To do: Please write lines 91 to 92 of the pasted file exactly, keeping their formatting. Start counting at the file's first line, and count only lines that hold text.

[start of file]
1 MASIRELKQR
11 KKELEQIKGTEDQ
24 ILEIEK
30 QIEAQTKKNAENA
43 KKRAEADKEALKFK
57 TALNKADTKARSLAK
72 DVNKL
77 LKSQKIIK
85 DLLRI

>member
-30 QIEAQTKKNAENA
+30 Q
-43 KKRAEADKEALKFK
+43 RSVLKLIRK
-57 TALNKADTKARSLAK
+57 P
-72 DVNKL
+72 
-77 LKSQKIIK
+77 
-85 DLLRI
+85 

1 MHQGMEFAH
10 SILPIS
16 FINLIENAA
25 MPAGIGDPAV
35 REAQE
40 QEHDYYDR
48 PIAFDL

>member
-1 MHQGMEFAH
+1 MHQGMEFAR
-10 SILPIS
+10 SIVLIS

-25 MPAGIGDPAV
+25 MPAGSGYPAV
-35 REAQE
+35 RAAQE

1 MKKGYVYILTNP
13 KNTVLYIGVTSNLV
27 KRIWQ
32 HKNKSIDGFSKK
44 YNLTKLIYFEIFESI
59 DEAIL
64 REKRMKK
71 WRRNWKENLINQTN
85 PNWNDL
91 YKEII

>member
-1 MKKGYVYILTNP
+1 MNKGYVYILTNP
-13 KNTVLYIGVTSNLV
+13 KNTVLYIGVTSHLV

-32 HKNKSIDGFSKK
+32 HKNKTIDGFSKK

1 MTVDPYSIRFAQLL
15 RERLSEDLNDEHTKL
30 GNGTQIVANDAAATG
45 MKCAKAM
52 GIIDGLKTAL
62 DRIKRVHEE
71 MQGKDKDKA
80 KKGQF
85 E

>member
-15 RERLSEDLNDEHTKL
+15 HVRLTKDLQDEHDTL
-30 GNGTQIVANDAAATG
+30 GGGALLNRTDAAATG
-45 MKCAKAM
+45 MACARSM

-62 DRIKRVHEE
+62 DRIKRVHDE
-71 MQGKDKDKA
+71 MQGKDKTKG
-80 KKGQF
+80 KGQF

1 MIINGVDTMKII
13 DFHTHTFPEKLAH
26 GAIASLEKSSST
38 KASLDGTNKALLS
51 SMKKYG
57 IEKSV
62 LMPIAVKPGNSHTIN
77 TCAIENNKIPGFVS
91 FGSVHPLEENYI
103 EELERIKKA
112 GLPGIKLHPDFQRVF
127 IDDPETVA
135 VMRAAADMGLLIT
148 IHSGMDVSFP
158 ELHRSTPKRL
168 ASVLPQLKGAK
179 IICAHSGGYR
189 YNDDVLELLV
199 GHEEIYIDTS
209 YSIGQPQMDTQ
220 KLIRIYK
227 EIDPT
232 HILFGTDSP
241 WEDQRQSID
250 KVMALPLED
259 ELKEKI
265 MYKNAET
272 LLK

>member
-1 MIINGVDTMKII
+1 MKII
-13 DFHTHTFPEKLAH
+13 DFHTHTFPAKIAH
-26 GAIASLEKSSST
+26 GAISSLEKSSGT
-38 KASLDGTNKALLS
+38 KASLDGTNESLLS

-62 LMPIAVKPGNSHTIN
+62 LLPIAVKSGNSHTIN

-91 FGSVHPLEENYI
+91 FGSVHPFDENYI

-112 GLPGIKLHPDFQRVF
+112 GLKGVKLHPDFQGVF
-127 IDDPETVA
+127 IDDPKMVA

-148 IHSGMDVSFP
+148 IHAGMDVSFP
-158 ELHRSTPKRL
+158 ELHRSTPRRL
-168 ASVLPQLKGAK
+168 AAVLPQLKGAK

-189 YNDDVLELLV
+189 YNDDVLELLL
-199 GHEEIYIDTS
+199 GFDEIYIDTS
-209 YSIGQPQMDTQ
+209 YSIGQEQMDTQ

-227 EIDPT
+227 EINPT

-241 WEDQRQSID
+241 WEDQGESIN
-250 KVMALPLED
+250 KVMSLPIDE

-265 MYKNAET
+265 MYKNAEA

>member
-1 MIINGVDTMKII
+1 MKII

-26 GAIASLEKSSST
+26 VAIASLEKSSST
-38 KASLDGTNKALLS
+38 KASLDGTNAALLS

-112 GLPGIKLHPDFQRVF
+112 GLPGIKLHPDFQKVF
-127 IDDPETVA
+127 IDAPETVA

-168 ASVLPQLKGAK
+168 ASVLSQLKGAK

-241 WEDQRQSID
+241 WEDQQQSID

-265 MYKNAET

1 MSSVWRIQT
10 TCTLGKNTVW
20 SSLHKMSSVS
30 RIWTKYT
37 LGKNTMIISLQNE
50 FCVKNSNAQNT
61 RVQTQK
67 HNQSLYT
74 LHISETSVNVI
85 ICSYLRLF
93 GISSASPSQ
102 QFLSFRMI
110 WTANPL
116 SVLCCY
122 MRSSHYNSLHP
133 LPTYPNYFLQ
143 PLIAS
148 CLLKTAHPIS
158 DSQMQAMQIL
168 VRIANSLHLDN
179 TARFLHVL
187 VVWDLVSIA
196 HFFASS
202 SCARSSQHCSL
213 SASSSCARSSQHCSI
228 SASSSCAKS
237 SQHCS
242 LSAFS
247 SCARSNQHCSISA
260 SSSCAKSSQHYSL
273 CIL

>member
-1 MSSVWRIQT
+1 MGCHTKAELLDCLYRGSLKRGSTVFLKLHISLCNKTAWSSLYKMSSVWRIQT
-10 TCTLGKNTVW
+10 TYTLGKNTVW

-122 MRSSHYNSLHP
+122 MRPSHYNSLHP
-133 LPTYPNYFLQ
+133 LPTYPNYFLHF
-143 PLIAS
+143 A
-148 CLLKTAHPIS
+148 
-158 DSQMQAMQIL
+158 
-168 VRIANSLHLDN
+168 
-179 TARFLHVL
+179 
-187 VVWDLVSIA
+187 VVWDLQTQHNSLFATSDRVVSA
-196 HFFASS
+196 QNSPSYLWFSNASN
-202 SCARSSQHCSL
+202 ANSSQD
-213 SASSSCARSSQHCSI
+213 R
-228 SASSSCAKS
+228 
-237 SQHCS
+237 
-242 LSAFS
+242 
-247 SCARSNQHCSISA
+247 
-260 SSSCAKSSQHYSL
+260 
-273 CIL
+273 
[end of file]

148 IHSGMDVSFP
158 ELHRSTPKRL